The microbes found inside the crater of Poas volcano, in Costa Rica, are very resistant and can hold the keys to unraveling the mystery about the existence of life on Mars.
A team of scientists from the University of Colorado in Boulder, USA, discovered the presence of microbes in samples taken from a lake located inside the crater of the Poas volcano in Costa Rica, hoping to find clues about what the Red Planet was like in its early period.
“We had done similar studies on other volcanoes and sometimes we didn’t find anything because the conditions were too harsh to allow for any kind of life, while elsewhere we found diverse communities of microbes,” said Professor Brian Hynek, the study’s leader.
Microbes live in the harshest environment that is Poas volcano Laguna Caliente crater, raising hopes that there might be life on Mars
The team of researchers, whose work was published in the latest issue of the scientific journal Astrobiology, collected samples at a site known as Laguna Caliente, a lake located inside the crater of the Poas volcano whose water is 10 million times more acidic than tap water, for example, and can reach boiling temperatures.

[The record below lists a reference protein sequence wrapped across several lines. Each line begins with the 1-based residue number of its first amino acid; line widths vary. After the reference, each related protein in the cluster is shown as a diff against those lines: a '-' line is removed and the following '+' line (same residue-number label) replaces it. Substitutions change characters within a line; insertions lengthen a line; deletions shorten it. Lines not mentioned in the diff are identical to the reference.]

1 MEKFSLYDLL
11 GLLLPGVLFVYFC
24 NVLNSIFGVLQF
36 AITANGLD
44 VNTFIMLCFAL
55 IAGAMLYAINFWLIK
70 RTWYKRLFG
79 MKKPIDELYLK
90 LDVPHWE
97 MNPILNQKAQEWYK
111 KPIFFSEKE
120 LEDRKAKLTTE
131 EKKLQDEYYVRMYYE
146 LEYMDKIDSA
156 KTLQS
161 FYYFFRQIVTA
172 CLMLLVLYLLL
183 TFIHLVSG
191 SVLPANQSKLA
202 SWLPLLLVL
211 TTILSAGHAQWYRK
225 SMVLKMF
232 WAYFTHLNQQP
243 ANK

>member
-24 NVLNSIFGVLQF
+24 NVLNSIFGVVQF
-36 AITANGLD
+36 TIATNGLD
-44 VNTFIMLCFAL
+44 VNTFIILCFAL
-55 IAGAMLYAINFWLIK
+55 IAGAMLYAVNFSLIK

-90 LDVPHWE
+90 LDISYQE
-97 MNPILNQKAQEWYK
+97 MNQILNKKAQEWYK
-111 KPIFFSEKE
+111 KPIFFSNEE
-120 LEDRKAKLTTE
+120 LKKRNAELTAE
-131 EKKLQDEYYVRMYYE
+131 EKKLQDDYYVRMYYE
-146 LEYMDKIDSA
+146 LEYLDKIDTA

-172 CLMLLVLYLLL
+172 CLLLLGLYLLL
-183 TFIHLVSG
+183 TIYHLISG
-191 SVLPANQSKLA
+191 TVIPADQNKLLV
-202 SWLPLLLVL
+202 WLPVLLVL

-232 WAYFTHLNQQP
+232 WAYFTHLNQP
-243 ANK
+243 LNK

“This is a place that, to a large extent, has the same chemistry and minerals that were previously present in Mars’ hydrothermal systems. By studying this site we can learn what was happening on Mars 3.5 billion years ago,” explained Hynek.
“Mars is a great place to look because it had conditions that could have allowed life forms similar to those on Earth,” Hynek said, noting that he was encouraged to find life in the volcano despite the harsh conditions there, dominated by high toxicity.
He also added that the Poas volcano’s features are even harsher than those on the Red Planet, therefore, discovering microbes which can live inside Laguna Caliente, raises hopes that there may have been life on Mars, without excluding the possibility that there might be microbial life on the Red Planet, as we speak.